Speaker of the House Nancy Pelosi
U.S. Senator Kyrsten Sinema
Senate Majority Leader Chuck Schumer
U.S. opinion on gun control issues is deeply divided along political lines, as shown in this 2021 survey.

One of the two major contemporary political parties in the United States.

- Democratic Party (United States)

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New Deal coalition

The New Deal Coalition was an American political coalition that supported the Democratic Party from 1932 until the late 1960s.

In a two-party system, voters have mostly two options; in this sample ballot for an election in Summit, New Jersey, voters can choose between a Republican or Democrat, but there are no third party candidates.

Two-party system

Political party system in which two major political parties consistently dominate the political landscape.

Political party system in which two major political parties consistently dominate the political landscape.

In a two-party system, voters have mostly two options; in this sample ballot for an election in Summit, New Jersey, voters can choose between a Republican or Democrat, but there are no third party candidates.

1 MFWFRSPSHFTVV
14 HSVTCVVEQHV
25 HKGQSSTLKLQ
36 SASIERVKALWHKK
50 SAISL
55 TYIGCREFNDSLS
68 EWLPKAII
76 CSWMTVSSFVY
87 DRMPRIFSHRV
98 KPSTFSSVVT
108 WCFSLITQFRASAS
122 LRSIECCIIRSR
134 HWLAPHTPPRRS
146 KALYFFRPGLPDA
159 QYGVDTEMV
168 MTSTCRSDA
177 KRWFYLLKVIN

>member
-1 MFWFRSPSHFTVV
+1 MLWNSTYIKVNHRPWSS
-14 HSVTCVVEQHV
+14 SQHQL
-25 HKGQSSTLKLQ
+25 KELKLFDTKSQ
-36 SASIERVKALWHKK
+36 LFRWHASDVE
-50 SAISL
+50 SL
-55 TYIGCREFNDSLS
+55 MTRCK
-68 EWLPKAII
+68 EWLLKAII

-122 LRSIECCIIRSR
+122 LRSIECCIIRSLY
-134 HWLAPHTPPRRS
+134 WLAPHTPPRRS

Economist Jeffrey D. Sachs.
According to one view, the winner-takes-all system discourages voters from choosing third party or independent candidates, and over time the process becomes entrenched so that only two major parties become viable.
Equestrian portrait of William III by Jan Wyck, commemorating the landing at Brixham, Torbay, 5 November 1688
In A Block for the Wigs (1783), James Gillray caricatured Fox's return to power in a coalition with North. George III is the blockhead in the center.

the Democratic Party versus the Republican Party in the United States, the Labor Party versus the Liberal—National Coalition bloc in Australia, the Labour Party versus the Conservative Party in the United Kingdom, and the Labour Party versus the Nationalist Party in Malta.

Congressional Progressive Caucus

Chairwoman Pramila Jayapal
Congressional Progressive Caucus from the United States House of Representatives in the 117th United States Congress

The Congressional Progressive Caucus (CPC) is a congressional caucus affiliated with the Democratic Party in the United States Congress.

New Democrat Coalition

New Democrat Coalition in the 116th United States Congress

The New Democrat Coalition is a caucus in the House of Representatives of the United States Congress made up of centrist Democrats who take a pro-business stance and a moderate-to-conservative approach to fiscal matters.

Blue Dog Coalition

President Barack Obama meets with Blue Dog Democrats on February 10, 2009